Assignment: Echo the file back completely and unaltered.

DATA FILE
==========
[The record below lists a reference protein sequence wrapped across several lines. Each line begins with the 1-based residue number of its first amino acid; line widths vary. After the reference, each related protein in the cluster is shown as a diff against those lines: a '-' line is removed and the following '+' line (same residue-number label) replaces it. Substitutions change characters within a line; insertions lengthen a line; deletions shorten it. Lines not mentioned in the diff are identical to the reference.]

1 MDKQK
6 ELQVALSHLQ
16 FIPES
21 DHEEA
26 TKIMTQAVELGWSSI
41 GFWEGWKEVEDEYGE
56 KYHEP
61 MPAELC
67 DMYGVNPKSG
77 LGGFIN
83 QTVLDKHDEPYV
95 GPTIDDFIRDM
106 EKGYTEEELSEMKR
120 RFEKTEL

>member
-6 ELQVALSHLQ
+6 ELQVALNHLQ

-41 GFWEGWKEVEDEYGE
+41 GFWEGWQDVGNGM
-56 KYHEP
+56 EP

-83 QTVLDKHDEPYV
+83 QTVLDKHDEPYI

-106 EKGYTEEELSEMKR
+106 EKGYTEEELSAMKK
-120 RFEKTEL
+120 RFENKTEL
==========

[The record below lists a reference protein sequence wrapped across several lines. Each line begins with the 1-based residue number of its first amino acid; line widths vary. After the reference, each related protein in the cluster is shown as a diff against those lines: a '-' line is removed and the following '+' line (same residue-number label) replaces it. Substitutions change characters within a line; insertions lengthen a line; deletions shorten it. Lines not mentioned in the diff are identical to the reference.]

1 MDKQK
6 ELQVALSHLQ
16 FIPES
21 DHEEA
26 TKIMTQAVELGWSSI
41 GFWEGWKEVEDEYGE
56 KYHEP
61 MPAELC
67 DMYGVNPKSG
77 LGGFIN
83 QTVLDKHDEPYV
95 GPTIDDFIRDM
106 EKGYTEEELSEMKR
120 RFEKTEL

>member
-6 ELQVALSHLQ
+6 ELQVALNHLQ

-41 GFWEGWKEVEDEYGE
+41 GFWEGWQDVGNGM
-56 KYHEP
+56 EP

-83 QTVLDKHDEPYV
+83 QTVLDKHDEPYI

-106 EKGYTEEELSEMKR
+106 EKGYTEEELSAMKK
-120 RFEKTEL
+120 RFENKTEL